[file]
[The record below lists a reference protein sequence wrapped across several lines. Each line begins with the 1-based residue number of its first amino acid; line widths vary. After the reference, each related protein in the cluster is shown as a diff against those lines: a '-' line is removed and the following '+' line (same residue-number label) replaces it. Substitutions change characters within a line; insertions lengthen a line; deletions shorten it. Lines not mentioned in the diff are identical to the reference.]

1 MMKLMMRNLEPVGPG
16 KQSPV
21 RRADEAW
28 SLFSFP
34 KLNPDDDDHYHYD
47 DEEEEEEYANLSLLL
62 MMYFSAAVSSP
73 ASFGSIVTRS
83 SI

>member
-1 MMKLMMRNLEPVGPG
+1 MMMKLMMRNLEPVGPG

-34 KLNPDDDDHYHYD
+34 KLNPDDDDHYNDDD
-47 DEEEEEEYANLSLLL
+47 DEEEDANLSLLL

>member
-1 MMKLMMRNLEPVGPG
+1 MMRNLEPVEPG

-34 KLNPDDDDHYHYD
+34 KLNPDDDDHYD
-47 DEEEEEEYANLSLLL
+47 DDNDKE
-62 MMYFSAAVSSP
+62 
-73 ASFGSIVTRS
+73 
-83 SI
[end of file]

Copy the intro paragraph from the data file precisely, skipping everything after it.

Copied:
[The record below lists a reference protein sequence wrapped across several lines. Each line begins with the 1-based residue number of its first amino acid; line widths vary. After the reference, each related protein in the cluster is shown as a diff against those lines: a '-' line is removed and the following '+' line (same residue-number label) replaces it. Substitutions change characters within a line; insertions lengthen a line; deletions shorten it. Lines not mentioned in the diff are identical to the reference.]